from Linux using Captive-FUSE (Update).
We should all thank Jan Kratochvil for the time and effort he has put into making Captive work. Captive is software that allows you to read from, and write to, Windows partitions formatted with Microsoft's New Technologies File System (NTFS).
Visit his site. Send him email. Offer him work. Read more about Captive.
A big thanks should also go to those developing FUSE (Filesystem in User Space).
This is an updated version of this article.
Novell SuSE 10.0 is a free download from one of the mirrors listed here (5 CDs or 1 DVD). Although labeled evaluation, this is a fully functional version (identical to that sold packaged with manuals and limited installation support) which does not expire.
OpenSuSE 10.0, is a subset of Novell SuSE 10.0 (it is missing various commercial packages like Acrobat Reader).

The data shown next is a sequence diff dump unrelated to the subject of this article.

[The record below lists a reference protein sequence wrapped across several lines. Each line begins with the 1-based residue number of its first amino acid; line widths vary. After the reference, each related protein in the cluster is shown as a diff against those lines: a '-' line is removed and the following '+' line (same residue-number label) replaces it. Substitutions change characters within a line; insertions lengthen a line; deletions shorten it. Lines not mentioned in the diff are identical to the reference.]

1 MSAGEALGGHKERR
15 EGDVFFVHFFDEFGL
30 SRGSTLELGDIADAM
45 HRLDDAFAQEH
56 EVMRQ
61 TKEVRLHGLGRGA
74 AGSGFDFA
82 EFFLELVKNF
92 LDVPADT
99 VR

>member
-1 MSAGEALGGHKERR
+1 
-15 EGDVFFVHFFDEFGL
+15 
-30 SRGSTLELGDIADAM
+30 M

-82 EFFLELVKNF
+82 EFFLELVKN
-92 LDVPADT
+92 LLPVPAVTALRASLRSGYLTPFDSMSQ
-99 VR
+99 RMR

For a review of SuSE 10.0, see tuxmachines.org.
We assume this setup. You have Windows XP/2000/NT installed on a partition that has been formatted with Microsoft's New Technologies File System (NTFS). You have Novell SuSE 10.0 Linux installed on one of the other partitions. You wish to be able to read and write to Windows XP/2000/NT from your SuSE 10.0 partition.
You should update your Windows XP partitions with service pack 2, as Captive needs to find recent versions of the following files (the MD5s of the service pack 2 versions of the files are included to uniquely identify them):
If you have a Windows 2000 or NT partition you may have to borrow these files from a friend.
As always: USE THESE INSTRUCTIONS AT OWN RISK.
After compiling FUSE and running Jan's script to install his pre-compiled Captive binaries, I was able to mount/unmount my Windows XP (service pack 2) NTFS partition read/write.